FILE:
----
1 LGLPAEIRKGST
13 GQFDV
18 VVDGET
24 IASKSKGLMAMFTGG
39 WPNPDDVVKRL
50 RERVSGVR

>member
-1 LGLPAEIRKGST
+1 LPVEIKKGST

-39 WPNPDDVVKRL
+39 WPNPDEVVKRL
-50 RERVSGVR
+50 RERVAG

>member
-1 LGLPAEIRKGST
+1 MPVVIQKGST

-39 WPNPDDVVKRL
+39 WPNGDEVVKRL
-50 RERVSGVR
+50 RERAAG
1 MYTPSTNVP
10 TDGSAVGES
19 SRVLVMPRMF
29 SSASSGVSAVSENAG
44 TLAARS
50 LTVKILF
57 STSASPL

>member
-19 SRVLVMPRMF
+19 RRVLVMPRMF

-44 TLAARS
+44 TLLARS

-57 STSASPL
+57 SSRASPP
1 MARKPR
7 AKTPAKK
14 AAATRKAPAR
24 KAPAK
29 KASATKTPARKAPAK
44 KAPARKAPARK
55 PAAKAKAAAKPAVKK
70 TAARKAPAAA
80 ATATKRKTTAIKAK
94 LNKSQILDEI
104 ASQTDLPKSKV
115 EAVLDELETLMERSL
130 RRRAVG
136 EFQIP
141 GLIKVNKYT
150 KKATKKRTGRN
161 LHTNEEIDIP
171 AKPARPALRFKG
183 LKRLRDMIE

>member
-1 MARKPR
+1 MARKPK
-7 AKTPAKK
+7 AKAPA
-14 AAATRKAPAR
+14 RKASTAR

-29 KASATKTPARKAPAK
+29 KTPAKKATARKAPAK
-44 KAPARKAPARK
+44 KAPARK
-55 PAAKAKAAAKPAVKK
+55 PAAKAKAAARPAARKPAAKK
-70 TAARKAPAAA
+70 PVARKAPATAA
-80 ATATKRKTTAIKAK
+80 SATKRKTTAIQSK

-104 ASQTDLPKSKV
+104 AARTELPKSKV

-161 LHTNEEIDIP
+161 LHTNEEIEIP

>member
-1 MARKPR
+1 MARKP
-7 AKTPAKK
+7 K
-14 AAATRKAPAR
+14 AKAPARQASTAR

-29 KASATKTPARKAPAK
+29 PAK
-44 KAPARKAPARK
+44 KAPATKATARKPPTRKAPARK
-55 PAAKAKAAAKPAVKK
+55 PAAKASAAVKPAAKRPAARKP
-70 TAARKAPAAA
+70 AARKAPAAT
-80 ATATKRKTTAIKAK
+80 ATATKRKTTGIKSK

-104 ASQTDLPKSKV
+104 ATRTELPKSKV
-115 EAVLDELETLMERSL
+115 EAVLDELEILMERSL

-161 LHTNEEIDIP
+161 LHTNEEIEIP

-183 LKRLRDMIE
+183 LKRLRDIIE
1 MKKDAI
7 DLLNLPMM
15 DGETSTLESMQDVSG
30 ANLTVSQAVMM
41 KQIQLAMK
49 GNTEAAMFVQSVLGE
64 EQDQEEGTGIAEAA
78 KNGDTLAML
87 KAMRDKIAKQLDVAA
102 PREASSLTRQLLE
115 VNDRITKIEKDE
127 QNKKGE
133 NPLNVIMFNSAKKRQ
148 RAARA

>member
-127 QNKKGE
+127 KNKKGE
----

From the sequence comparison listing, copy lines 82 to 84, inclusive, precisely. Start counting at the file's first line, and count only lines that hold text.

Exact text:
-29 KASATKTPARKAPAK
+29 PAK
-44 KAPARKAPARK